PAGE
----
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Although the integration of behavioral health and primary care has long been an initiative of many nationally recognized organizations, such as the Health Resources and Services Administration (HRSA), the onset of the COVID-19 pandemic forced many health centers to expedite implementation of the model. The goal of an integrated care model is to provide care that reflects a “whole person” approach, whereby clinicians collaborate to not only address primary care needs, but also behavioral health issues such as depression, anxiety, and substance abuse.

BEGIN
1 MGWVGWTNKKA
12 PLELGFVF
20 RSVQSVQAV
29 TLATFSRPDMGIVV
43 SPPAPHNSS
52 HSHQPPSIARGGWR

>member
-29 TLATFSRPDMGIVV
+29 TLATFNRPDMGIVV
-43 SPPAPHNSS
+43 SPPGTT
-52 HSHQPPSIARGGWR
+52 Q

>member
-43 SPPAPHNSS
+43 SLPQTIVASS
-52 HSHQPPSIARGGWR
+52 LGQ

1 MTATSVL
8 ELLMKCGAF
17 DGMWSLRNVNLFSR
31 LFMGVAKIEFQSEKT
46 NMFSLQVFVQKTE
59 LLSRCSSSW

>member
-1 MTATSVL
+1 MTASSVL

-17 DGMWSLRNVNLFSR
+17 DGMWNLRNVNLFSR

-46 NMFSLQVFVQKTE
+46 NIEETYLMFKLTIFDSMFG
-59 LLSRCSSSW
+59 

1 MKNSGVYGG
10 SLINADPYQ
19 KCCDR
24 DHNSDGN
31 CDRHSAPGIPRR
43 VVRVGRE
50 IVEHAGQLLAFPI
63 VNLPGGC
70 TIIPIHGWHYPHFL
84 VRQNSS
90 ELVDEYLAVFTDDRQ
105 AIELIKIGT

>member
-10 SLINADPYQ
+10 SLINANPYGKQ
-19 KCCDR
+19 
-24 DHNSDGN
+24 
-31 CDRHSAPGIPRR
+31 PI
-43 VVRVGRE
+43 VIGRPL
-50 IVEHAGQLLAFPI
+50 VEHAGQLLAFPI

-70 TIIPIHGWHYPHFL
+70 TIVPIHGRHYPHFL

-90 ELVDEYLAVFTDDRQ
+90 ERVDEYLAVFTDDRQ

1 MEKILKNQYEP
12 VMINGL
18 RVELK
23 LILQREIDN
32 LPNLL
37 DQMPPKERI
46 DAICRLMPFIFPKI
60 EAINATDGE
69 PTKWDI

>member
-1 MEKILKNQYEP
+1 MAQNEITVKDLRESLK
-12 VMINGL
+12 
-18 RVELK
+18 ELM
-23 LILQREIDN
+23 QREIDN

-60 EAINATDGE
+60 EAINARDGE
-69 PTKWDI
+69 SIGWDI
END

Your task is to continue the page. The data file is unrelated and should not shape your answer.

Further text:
Oftentimes, behavioral health issues are identified during primary care visits, making the primary care provider the first individual to see opportunities for the implementation of behavioral health services. The process for integrating behavioral health and primary care can be challenging, depending on the size, complexity and characteristics of the health center’s patient population. Below are some basic factors to consider when integrating behavioral health with primary care.
Additional resources to assist with the integration of behavioral health and primary care can be found at:
Agency for Healthcare Research and Quality (AHRQ) – What is Integrated Behavioral Health? | The Academy (ahrq.gov)